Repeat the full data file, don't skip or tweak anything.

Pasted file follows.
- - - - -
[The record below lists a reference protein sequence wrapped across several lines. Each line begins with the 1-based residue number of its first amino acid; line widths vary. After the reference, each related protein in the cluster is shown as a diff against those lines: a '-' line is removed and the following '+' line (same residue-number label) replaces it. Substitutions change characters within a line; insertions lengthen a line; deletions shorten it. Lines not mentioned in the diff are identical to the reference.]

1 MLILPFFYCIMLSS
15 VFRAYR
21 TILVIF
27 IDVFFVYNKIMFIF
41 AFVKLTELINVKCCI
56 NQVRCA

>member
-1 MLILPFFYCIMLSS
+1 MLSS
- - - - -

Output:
[The record below lists a reference protein sequence wrapped across several lines. Each line begins with the 1-based residue number of its first amino acid; line widths vary. After the reference, each related protein in the cluster is shown as a diff against those lines: a '-' line is removed and the following '+' line (same residue-number label) replaces it. Substitutions change characters within a line; insertions lengthen a line; deletions shorten it. Lines not mentioned in the diff are identical to the reference.]

1 MLILPFFYCIMLSS
15 VFRAYR
21 TILVIF
27 IDVFFVYNKIMFIF
41 AFVKLTELINVKCCI
56 NQVRCA

>member
-1 MLILPFFYCIMLSS
+1 MLSS